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SCDigest Expert Insight: Supply Chain by Design

About the Author

Dr. Michael Watson, one of the industry’s foremost experts on supply chain network design and advanced analytics, is a columnist and subject matter expert (SME) for Supply Chain Digest.

Dr. Watson, of Northwestern University, was the lead author of the just released book Supply Chain Network Design, co-authored with Sara Lewis, Peter Cacioppi, and Jay Jayaraman, all of IBM. (See Supply Chain Network Design – the Book.)

Prior to his current role at Northwestern, Watson was a key manager in IBM's network optimization group. In addition to his roles at IBM and now at Northwestern, Watson is director of The Optimization and Analytics Group.

By Dr. Michael Watson

July 8, 2014



Optimized Baseline and the "Perfect" Network Design

Network Design Tools can Help You Determine the Best You Could Possibly Do – That Allows You to Come Up with Better Improvement Plans


Dr. Watson Says:

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...This is a great example of expanding the idea of the optimized baseline in network design...
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In Dan Gilmore’s review of the LLamasoft user’s conference, he mentioned that the most interesting talk was from Matt Aglar from Unilver, talking about understanding the perfect network:

 

So someone at Unilever came up with the witty idea of really understanding and segmenting total North American logistics costs. It started by calculating what its logistics costs would be if it had a "perfect" logistics network - all plants could make all products, everything went out in a full truckload, no expediting costs, etc.

What would those costs be as a percent of what Unilever actually spent in 2013? 56%, it turned out.

It then calculated the cost components that accounted for the difference between the theoretical perfect network and what its costs really were (e.g., network inefficiencies, operating variances, customer unique requirements, etc.), with different categories getting a share until the cost equaled 100% of actual.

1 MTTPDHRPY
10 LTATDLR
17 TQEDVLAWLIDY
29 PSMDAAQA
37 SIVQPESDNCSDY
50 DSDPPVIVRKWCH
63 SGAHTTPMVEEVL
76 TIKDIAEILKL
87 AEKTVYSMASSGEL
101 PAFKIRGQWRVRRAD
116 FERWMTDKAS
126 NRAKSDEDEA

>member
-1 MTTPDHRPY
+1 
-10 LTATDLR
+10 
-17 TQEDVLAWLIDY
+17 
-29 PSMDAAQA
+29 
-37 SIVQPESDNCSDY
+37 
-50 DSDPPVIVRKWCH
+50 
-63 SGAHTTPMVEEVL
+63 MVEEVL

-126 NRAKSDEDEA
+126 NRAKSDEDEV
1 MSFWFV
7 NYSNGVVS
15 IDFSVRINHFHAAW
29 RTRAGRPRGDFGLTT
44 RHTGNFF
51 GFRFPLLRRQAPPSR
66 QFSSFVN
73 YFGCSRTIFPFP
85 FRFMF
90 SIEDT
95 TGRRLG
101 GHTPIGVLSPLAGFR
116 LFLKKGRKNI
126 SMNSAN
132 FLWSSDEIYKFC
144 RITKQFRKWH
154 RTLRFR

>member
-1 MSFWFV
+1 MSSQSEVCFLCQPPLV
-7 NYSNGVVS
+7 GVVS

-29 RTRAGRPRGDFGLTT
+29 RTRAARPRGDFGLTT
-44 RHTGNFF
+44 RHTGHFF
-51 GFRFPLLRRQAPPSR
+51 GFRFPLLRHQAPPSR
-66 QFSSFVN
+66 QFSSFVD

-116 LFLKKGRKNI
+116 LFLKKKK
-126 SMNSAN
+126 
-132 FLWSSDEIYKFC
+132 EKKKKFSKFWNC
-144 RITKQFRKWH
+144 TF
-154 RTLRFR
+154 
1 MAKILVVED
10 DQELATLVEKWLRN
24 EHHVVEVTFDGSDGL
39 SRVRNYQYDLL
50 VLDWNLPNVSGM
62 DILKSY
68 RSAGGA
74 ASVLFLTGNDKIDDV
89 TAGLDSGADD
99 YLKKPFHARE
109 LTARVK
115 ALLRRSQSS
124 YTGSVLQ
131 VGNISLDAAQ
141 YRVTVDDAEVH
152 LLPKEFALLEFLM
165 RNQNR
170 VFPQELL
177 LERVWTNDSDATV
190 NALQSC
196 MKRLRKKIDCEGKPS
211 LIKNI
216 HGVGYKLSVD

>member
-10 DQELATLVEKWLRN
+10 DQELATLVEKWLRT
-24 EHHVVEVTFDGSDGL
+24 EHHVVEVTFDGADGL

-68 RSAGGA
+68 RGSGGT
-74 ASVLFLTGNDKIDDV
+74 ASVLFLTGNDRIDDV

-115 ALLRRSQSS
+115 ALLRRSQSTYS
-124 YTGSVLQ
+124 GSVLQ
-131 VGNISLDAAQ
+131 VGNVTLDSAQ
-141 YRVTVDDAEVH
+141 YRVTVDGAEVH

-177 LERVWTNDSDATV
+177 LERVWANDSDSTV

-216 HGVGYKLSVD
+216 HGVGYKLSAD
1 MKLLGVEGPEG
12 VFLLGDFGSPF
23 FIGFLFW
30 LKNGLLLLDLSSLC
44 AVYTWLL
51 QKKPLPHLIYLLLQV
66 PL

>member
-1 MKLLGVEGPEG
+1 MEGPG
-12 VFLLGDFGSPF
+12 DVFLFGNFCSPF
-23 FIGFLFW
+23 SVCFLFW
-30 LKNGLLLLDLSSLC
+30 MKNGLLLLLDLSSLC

This is a great example of expanding the idea of the optimized baseline in network design.  When you build a network design model, you often start with a baseline model.  The baseline model represents how your network performed last year.  You use it to validate the costs from the model with your actual costs.

Since the baseline represents, history, that model also shows all the out-of-territory and unplanned shipments—it shows your shipments from the East Coast to the West Coast even though you have a warehouse in Los Angeles.   You need to do this to validate the costs.

Previous Columns by Dr. Watson

Supply Chain by Design: Machine Learning and High Quality Potato Chips

Supply Chain by Design: Simple Models to Solve Complex Fast Delivery Problems

Supply Chain by Design: CSCMP Report - Five Take-Aways on Natural Gas Trucks from the AB InBev and Owens Corning Talk

Supply Chain by Design: CSCMP Report - Six Insights from LLamasoft and JLL

Supply Chain by Design: CSCMP Report - Five Supply Chain Design Lessons from Benjamin Moore and How One is Used by Amazon in their 1-hour Delivery Service

More
The next model you should run is your optimized baseline.  In this model, you construct the model to run so that it follows all the rules that should have been in place.  That is, this model will clean up the East Coast to West Coast shipments.  This model becomes your new starting point—you want to compare optimal solutions to this so you get a fair estimate of savings potential.

But, the optimized baseline also tells you something that the Unilever team was getting at—where should you look for savings.  This model tells you how much you could save if you shipped everything as planned.  Sometimes the root cause of this problem is not having inventory in the right place or not having enough capacity.

The Unilever team took this idea a step further—they came up with a nice extension to the idea of the optimized baseline.  They asked questions like what if every product could be made everywhere, what if every part was transported as if it were on a full truck, and what if everything traveled on the ground vs air.   And, you can probably think of other examples.  Once you run these models, you can get a sense of the potential savings.

I always like this type of analysis, because it can save you a lot of time in deciding what to do.  You can endlessly debate on the pro’s and con’s of convincing your customers to only order in full truckloads.  Spending 10 minutes running the model will quickly tell you if the savings are $10K or $10M—and that will make your debate more meaningful. 


Final Thoughts:

This column, and this website, have long recommended that companies should have the in-house capability for network design.  This is another good use—not to change the structure of your supply chain, but to identify where you should focus your improvement efforts.


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